We know little about how sufferers reflected on their own experiences or tried to explain why they had fallen ill, making us largely reliant on doctors' accounts of the illness and occasional comments by family members or the women themselves. This lack of women's voices makes the example of Sara Coleridge's depression following the birth of her second child, Edith, in 1832 particularly compelling and valuable for historians. Sara, the daughter of poet Samuel Taylor Coleridge, noted details of her debilitated and nervous state in a diary initially intended to record her children's growth and development. Though her condition was never explicitly labelled "puerperal insanity" by Sara, her mother attributed her "very sad state of stomach & nerves" to "over-nursing"; "her disease, which, by the Medical-man is called Puerperal is of the most distressing kind" (Minnow 169-70). The deepening of Sara's mental anxiety and her feelings of nervous derangement persuaded her that it was time to wean Edith, even though she was just two months old, and the diary takes on a particularly disturbing tone in the early autumn of 1832, recording the struggle to get Edith to suck from a bottle, Sara's sore breasts, and Edith's bowel upsets and sickliness, all while Sara was desperately depressed. By September, Sara felt herself increasingly debilitated, "weak and miserably nervous and fluttered." She noted in her diary that she was "going on very sadly … nervous derangement is my complaint. Stomach and bowels out of order — great weakness — nervousness — shiverings and glowings" (12 September and 20 September 1832). Sara had trouble sleeping and took opiates regularly to induce sleep.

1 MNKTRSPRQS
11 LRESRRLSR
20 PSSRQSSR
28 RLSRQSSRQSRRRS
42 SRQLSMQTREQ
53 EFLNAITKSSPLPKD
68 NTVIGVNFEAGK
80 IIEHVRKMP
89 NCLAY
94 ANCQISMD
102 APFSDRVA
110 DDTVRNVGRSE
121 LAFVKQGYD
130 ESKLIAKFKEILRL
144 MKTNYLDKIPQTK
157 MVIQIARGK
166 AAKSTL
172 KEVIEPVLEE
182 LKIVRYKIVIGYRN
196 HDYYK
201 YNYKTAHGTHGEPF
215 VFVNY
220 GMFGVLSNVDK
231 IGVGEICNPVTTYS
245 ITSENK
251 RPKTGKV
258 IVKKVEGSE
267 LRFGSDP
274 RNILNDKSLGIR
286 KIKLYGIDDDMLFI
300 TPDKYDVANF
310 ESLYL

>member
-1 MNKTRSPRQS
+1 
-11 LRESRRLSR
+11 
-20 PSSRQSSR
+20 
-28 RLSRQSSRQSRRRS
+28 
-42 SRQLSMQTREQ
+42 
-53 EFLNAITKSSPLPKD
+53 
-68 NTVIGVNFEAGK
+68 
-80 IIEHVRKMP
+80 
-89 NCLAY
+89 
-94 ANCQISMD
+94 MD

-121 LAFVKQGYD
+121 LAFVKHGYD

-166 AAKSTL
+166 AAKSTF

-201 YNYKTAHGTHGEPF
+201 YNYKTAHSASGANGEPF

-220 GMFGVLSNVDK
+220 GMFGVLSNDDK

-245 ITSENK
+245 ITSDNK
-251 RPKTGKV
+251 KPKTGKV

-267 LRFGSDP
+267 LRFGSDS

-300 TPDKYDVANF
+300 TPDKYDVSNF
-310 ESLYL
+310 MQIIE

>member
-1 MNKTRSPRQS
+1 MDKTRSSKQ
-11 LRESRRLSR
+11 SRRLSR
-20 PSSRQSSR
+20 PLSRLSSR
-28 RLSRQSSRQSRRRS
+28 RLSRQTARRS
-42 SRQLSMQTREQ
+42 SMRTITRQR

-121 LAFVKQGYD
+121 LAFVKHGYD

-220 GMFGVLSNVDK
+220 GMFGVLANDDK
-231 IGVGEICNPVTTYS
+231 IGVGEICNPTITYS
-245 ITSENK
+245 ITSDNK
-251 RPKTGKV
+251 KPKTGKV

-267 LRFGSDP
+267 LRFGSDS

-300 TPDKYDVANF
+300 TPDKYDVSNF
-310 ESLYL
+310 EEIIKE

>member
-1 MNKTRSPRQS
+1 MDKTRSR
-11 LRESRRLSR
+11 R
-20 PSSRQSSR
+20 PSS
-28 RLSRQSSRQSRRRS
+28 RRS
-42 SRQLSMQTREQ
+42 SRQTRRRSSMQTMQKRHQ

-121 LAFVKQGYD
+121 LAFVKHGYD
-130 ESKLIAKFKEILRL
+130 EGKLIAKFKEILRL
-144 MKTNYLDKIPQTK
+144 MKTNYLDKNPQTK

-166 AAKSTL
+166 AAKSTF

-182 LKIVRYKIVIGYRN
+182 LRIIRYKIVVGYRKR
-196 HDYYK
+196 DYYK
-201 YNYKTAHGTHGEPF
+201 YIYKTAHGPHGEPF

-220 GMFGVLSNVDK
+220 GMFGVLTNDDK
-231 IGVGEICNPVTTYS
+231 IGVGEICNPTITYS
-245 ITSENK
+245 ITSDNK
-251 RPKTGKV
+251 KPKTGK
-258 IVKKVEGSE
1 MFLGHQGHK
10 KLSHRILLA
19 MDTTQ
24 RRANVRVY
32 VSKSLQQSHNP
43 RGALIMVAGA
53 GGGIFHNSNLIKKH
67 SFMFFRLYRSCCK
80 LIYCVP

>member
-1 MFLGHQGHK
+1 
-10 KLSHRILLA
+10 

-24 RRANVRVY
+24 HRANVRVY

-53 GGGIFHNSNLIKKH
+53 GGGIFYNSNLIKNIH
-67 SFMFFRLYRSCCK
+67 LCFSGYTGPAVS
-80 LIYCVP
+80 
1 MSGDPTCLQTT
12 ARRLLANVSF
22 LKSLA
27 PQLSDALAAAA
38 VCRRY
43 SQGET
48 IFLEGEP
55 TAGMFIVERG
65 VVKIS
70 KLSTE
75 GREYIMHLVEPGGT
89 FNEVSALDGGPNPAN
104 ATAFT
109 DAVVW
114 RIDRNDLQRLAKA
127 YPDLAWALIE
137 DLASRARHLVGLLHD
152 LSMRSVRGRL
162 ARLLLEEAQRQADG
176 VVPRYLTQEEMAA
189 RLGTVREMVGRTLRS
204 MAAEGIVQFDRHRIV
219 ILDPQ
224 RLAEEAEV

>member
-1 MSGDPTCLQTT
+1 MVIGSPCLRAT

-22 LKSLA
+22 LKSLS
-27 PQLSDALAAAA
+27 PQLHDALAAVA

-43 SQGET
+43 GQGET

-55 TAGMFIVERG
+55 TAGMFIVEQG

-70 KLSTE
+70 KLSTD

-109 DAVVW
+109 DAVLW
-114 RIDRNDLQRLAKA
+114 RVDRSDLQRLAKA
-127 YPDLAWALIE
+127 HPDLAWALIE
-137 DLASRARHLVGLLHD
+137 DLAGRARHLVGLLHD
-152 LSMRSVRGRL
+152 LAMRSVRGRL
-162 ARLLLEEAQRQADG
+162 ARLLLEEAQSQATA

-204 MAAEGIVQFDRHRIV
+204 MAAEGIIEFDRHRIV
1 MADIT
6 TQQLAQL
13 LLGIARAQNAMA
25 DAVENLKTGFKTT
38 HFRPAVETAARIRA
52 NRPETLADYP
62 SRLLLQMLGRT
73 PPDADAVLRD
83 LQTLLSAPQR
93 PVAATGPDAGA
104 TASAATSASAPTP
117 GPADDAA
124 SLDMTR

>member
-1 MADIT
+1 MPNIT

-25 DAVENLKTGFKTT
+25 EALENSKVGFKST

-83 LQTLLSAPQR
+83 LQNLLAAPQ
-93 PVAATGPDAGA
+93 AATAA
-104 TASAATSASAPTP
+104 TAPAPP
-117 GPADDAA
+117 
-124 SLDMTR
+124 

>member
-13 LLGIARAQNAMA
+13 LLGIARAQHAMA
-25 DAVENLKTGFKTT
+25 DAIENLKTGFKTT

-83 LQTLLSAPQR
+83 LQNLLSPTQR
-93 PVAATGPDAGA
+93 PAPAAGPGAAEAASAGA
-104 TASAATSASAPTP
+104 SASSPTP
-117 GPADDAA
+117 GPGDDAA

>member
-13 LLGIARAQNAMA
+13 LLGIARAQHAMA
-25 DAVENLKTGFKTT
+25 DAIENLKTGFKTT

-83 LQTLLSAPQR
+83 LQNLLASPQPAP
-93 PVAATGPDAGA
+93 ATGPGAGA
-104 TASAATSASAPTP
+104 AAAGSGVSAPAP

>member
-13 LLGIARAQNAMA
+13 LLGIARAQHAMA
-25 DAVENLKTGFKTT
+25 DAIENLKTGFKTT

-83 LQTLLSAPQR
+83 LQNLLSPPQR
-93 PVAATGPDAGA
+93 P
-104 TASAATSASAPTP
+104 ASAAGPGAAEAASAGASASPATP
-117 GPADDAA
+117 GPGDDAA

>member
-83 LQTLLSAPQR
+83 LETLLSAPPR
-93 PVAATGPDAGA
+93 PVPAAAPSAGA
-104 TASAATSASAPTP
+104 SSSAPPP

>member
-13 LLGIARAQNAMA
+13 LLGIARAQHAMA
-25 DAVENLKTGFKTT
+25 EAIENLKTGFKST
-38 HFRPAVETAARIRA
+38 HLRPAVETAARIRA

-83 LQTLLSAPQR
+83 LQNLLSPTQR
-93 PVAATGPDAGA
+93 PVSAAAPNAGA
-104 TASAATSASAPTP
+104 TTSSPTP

Sara's descriptions of her condition evolved into a gruelling narrative of depression and confusion, as the illness blurred with the effects of the narcotic drugs with which it was treated and to which Sara clung. Yet she also negotiated her way through her illness in a way that gave her the freedom to work on literary projects and to absent herself from the household and childcare, as these tasks were increasingly allocated to her mother and the children's nurse. Sara appears to have been familiar with current medical knowledge and was particular in her choice of physicians. Those who recommended reducing her intake of opiates were quickly let go. In contrast, after being taken from her home in Highgate in London to the seaside resort of Brighton in the autumn of 1832, Sara wrote of her optimism in finding herself in safe hands with a local doctor, Mr. Lawrence, who appeared to be "very clever & very attentive & perfectly understands my case, having attended, as he says similar persons in the same state his own wife among the rest. He has no doubt of setting me right sooner or later — he says cure may be sudden or it may be tedious, but that he never knew a case like mine which did not turn out well in the end" ("Sara Coleridge to Mary Pridham Coleridge"). Nancy Theriot has also described women's agency in negotiating their mental illness with their physicians in late nineteenth-century America, arguing that women themselves contributed to the creation of disease categories such as puerperal insanity ("Women's Voices").